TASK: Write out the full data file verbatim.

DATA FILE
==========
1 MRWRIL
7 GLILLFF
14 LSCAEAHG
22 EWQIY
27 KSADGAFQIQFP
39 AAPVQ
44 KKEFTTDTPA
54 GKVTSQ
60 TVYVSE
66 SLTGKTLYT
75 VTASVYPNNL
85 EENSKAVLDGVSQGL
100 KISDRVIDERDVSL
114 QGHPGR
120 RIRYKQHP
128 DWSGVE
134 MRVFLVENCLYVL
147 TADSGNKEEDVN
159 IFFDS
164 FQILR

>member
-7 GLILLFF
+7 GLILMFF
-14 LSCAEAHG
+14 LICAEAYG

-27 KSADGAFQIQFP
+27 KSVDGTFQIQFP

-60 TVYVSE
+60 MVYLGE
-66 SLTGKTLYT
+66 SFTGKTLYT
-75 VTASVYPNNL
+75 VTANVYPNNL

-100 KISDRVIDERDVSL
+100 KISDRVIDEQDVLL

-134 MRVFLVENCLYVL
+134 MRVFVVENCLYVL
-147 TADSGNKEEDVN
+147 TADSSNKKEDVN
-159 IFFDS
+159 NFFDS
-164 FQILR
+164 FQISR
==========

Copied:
1 MRWRIL
7 GLILLFF
14 LSCAEAHG
22 EWQIY
27 KSADGAFQIQFP
39 AAPVQ
44 KKEFTTDTPA
54 GKVTSQ
60 TVYVSE
66 SLTGKTLYT
75 VTASVYPNNL
85 EENSKAVLDGVSQGL
100 KISDRVIDERDVSL
114 QGHPGR
120 RIRYKQHP
128 DWSGVE
134 MRVFLVENCLYVL
147 TADSGNKEEDVN
159 IFFDS
164 FQILR

>member
-7 GLILLFF
+7 GLILMFF
-14 LSCAEAHG
+14 LICAEAYG

-27 KSADGAFQIQFP
+27 KSVDGTFQIQFP

-60 TVYVSE
+60 MVYLGE
-66 SLTGKTLYT
+66 SFTGKTLYT
-75 VTASVYPNNL
+75 VTANVYPNNL

-100 KISDRVIDERDVSL
+100 KISDRVIDEQDVLL

-134 MRVFLVENCLYVL
+134 MRVFVVENCLYVL
-147 TADSGNKEEDVN
+147 TADSSNKKEDVN
-159 IFFDS
+159 NFFDS
-164 FQILR
+164 FQISR